Vapour absorption air conditioning for automobiles

I am doing a project on implementing a vapour absorption air
conditioning system for automobiles. Collected a lot of information
which supports that this system can be implemented. There are a few
drawbacks though. For example the vapour absorption systems are much
more heavier than vapour compression systems.
How can you actually find out the weight of the system without actually
implementing it and also what are the options available to make the
system lighter? Is there any particular site on the net where you can
get all the information related to this problem? Ive been searching for
quite some time now without much luck.
And finally, is this system actually possible? Or will it just end up
theoretical?
Reply to
ajay
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ya really vapor absorption sustem has much more advantages than VC i m also planning the project on it we can make it lighter by proper material selection
Reply to
jas
I thought this sounded like a crackpot at first, but then it grew on me. Not a bad idea...but, as with most obvious ideas that were never implemented, there must be a catch somewhere. The working fluid might freeze in the winter.
If you could design a heat exchanger to transfer heat from the engine coolant to your vapor solution, you could theoretically cool the car with no compressor (and help cool the engine in the process!).
Hmmm...
Don Kansas City
Reply to
eromlignod
Um...that's a heater, right?
We're talking about refrigeration that works like the old gas refrigerators. A lot of people used to have them. My grandparents had one made by Servell. They made air conditioners like that too. They may still make them.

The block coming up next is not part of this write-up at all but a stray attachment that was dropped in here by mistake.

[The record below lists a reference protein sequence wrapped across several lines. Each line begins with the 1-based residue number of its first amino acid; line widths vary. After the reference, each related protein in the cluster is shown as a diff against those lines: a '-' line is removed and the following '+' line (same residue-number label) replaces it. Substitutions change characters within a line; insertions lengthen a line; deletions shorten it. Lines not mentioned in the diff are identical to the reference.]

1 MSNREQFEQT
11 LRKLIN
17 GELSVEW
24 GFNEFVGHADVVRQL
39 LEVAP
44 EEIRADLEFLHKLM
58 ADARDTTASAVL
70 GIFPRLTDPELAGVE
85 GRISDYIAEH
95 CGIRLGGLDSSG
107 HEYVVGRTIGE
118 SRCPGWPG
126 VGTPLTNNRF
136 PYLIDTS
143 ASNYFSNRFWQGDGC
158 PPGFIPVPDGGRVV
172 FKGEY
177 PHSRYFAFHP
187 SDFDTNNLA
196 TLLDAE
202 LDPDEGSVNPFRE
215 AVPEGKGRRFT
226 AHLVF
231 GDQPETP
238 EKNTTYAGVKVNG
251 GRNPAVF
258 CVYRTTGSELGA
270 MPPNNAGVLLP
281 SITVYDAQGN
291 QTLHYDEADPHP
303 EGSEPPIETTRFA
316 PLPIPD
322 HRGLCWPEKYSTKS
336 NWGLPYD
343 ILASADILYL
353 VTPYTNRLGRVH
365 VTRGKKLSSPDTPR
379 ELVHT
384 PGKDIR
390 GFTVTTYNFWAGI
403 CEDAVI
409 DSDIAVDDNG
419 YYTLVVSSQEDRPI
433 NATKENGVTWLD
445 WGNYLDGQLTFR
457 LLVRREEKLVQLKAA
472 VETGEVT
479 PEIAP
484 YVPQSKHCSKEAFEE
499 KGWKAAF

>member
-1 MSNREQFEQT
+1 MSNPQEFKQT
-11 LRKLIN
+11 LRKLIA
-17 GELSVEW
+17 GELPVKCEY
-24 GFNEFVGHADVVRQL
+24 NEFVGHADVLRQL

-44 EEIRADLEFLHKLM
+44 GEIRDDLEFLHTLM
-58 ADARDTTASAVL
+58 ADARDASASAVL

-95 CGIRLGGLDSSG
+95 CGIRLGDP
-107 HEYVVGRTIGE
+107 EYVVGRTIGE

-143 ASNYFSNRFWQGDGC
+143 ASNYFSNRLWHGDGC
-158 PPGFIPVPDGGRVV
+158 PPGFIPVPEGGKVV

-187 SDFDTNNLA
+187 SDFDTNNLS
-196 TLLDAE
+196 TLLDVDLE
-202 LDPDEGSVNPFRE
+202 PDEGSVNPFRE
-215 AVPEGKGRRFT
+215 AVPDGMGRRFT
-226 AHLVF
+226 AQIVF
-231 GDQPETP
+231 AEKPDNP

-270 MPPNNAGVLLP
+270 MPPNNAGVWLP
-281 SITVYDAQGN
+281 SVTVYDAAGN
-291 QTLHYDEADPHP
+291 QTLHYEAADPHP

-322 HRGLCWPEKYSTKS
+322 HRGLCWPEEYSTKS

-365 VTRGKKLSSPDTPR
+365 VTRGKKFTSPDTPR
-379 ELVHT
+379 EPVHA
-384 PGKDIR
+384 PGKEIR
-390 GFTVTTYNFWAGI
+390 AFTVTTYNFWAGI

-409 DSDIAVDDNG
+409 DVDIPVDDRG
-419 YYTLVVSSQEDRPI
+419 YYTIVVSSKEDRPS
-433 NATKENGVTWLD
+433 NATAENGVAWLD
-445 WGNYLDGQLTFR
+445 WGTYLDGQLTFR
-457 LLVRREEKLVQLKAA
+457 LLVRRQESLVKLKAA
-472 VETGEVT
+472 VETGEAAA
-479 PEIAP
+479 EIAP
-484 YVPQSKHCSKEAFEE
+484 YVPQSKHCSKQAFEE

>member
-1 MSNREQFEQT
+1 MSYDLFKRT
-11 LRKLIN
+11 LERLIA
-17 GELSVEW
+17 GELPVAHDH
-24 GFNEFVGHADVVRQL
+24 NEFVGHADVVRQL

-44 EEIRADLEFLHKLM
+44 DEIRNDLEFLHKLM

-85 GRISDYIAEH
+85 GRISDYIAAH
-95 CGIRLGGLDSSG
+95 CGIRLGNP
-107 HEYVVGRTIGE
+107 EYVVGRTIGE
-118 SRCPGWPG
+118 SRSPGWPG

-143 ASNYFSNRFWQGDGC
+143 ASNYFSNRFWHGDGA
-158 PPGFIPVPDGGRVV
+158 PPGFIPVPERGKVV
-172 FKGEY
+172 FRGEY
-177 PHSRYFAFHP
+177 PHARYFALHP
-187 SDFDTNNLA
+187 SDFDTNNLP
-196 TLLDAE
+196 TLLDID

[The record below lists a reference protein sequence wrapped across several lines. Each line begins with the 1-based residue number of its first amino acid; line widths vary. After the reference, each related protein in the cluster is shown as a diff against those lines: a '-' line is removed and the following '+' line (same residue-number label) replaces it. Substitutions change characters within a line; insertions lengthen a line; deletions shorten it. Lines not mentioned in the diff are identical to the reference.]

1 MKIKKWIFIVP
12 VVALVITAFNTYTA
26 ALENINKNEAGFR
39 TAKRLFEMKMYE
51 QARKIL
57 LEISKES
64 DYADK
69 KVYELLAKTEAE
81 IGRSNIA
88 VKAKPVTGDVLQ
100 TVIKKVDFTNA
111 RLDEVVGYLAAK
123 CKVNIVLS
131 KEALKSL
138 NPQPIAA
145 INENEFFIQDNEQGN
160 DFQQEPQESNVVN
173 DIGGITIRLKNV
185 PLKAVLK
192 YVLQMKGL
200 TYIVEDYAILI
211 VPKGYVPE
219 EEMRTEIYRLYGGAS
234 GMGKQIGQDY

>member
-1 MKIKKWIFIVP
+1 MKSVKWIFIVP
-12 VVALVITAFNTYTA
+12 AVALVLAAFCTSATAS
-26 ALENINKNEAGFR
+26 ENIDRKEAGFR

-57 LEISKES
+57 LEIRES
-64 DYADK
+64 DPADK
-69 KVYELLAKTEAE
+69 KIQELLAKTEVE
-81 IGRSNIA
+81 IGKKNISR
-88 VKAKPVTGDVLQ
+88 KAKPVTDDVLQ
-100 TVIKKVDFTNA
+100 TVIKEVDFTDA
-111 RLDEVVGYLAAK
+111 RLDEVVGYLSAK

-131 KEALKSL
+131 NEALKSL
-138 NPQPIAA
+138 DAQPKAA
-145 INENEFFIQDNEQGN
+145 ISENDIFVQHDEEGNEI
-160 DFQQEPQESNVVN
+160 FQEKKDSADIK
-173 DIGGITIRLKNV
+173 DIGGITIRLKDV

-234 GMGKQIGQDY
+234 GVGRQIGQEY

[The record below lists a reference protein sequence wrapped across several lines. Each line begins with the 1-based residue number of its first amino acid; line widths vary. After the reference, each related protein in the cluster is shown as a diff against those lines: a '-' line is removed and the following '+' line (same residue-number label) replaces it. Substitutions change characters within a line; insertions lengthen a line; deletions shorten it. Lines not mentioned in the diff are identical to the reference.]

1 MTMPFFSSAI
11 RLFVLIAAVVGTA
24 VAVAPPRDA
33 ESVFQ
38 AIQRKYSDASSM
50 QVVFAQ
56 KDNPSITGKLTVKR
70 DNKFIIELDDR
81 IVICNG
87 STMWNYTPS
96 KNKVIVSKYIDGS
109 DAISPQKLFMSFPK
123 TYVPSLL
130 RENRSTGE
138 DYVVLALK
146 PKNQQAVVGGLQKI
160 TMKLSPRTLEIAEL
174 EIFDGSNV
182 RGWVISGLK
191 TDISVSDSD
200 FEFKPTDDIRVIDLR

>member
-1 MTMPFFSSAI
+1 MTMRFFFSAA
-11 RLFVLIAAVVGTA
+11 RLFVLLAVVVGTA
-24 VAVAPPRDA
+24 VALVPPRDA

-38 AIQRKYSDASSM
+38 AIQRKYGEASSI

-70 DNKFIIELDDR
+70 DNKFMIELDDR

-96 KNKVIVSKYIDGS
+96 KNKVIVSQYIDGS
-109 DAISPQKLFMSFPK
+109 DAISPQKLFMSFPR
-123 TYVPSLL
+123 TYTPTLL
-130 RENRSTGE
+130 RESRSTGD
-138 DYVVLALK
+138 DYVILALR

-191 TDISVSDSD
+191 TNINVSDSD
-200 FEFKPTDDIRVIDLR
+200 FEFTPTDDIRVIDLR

I once stayed in a cabin with no electricity that had a refrigerator where you had to light a little kerosene lamp and put it in a hatch at the base. Once the kerosene was burnt up, the ice box would stay cold for about 24 hours as it continued through its ammonia absorption cycle.
Don Kansas City
Reply to
Don A. Gilmore
Dear Don A. Gilmore:
They do. Used in motor homes quite a bit.
Problem for the OP is that these cycles require large equipment for the amount of cooling achieved, and are generally intolerant for having "up" redefined by accelerations.
David A. Smith
Reply to
N:dlzc D:aol T:com (dlzc)
Well the design of a heat exchanger to transfer the coolant heat and the exhaust heat is our main plan. There is another problem with this system, the cooling depends on the engine rpm, so when the engine is idling, the cooling effect will be brought down. The heat from the coolant and the exhaust pipe will itself may not be enough. Are there any simpler heat sources for such situations? This and the design of the heat exchanger seems to be the major areas to tackle. As for the CRACKPOT idea, it did occur as a cracky one initially for me also. I couldn't really find the CATCH...... but guess it must be there somewhere.... lol....
Reply to
ajay

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